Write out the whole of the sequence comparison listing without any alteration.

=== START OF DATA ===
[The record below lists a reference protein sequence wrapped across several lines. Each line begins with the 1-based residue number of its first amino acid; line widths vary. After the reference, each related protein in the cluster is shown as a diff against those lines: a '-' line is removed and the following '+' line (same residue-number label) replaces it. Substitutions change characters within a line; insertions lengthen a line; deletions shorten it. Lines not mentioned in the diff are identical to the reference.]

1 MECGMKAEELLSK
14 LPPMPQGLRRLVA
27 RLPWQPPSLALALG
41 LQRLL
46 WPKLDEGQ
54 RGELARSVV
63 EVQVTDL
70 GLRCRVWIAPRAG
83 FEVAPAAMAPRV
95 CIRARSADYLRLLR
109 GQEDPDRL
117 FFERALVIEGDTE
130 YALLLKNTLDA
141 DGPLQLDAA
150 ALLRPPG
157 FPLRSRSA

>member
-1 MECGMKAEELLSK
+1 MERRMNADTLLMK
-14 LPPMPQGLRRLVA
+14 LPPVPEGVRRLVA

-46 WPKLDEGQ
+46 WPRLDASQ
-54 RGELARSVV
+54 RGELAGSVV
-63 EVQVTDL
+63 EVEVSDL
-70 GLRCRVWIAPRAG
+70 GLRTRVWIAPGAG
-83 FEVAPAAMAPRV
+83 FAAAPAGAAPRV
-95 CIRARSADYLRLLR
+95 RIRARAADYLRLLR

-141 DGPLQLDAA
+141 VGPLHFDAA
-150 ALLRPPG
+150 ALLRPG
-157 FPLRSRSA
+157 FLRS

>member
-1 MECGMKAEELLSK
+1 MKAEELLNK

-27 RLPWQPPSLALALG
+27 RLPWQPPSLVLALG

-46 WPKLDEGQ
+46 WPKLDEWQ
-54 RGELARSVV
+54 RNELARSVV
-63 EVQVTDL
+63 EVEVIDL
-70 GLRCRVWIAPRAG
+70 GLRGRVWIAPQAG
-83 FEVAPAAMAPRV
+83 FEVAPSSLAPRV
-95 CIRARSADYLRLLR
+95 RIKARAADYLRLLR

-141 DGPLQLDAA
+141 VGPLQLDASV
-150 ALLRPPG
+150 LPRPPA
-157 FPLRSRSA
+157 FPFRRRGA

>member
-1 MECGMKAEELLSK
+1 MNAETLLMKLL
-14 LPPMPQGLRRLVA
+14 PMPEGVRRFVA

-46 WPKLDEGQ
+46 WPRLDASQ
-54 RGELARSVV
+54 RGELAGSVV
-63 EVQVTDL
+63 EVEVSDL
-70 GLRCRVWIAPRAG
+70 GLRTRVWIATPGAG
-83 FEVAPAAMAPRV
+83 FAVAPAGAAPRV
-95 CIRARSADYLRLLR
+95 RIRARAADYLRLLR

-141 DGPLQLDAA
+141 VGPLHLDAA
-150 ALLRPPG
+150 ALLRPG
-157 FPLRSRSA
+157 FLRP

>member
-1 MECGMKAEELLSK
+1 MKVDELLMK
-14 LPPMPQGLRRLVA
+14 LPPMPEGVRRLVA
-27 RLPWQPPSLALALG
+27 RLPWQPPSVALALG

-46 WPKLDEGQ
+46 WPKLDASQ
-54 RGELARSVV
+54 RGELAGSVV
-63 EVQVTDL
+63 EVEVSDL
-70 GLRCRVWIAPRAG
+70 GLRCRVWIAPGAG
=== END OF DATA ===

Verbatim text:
[The record below lists a reference protein sequence wrapped across several lines. Each line begins with the 1-based residue number of its first amino acid; line widths vary. After the reference, each related protein in the cluster is shown as a diff against those lines: a '-' line is removed and the following '+' line (same residue-number label) replaces it. Substitutions change characters within a line; insertions lengthen a line; deletions shorten it. Lines not mentioned in the diff are identical to the reference.]

1 MECGMKAEELLSK
14 LPPMPQGLRRLVA
27 RLPWQPPSLALALG
41 LQRLL
46 WPKLDEGQ
54 RGELARSVV
63 EVQVTDL
70 GLRCRVWIAPRAG
83 FEVAPAAMAPRV
95 CIRARSADYLRLLR
109 GQEDPDRL
117 FFERALVIEGDTE
130 YALLLKNTLDA
141 DGPLQLDAA
150 ALLRPPG
157 FPLRSRSA

>member
-1 MECGMKAEELLSK
+1 MERRMNADTLLMK
-14 LPPMPQGLRRLVA
+14 LPPVPEGVRRLVA

-46 WPKLDEGQ
+46 WPRLDASQ
-54 RGELARSVV
+54 RGELAGSVV
-63 EVQVTDL
+63 EVEVSDL
-70 GLRCRVWIAPRAG
+70 GLRTRVWIAPGAG
-83 FEVAPAAMAPRV
+83 FAAAPAGAAPRV
-95 CIRARSADYLRLLR
+95 RIRARAADYLRLLR

-141 DGPLQLDAA
+141 VGPLHFDAA
-150 ALLRPPG
+150 ALLRPG
-157 FPLRSRSA
+157 FLRS

>member
-1 MECGMKAEELLSK
+1 MKAEELLNK

-27 RLPWQPPSLALALG
+27 RLPWQPPSLVLALG

-46 WPKLDEGQ
+46 WPKLDEWQ
-54 RGELARSVV
+54 RNELARSVV
-63 EVQVTDL
+63 EVEVIDL
-70 GLRCRVWIAPRAG
+70 GLRGRVWIAPQAG
-83 FEVAPAAMAPRV
+83 FEVAPSSLAPRV
-95 CIRARSADYLRLLR
+95 RIKARAADYLRLLR

-141 DGPLQLDAA
+141 VGPLQLDASV
-150 ALLRPPG
+150 LPRPPA
-157 FPLRSRSA
+157 FPFRRRGA

>member
-1 MECGMKAEELLSK
+1 MNAETLLMKLL
-14 LPPMPQGLRRLVA
+14 PMPEGVRRFVA

-46 WPKLDEGQ
+46 WPRLDASQ
-54 RGELARSVV
+54 RGELAGSVV
-63 EVQVTDL
+63 EVEVSDL
-70 GLRCRVWIAPRAG
+70 GLRTRVWIATPGAG
-83 FEVAPAAMAPRV
+83 FAVAPAGAAPRV
-95 CIRARSADYLRLLR
+95 RIRARAADYLRLLR

-141 DGPLQLDAA
+141 VGPLHLDAA
-150 ALLRPPG
+150 ALLRPG
-157 FPLRSRSA
+157 FLRP

>member
-1 MECGMKAEELLSK
+1 MKVDELLMK
-14 LPPMPQGLRRLVA
+14 LPPMPEGVRRLVA
-27 RLPWQPPSLALALG
+27 RLPWQPPSVALALG

-46 WPKLDEGQ
+46 WPKLDASQ
-54 RGELARSVV
+54 RGELAGSVV
-63 EVQVTDL
+63 EVEVSDL
-70 GLRCRVWIAPRAG
+70 GLRCRVWIAPGAG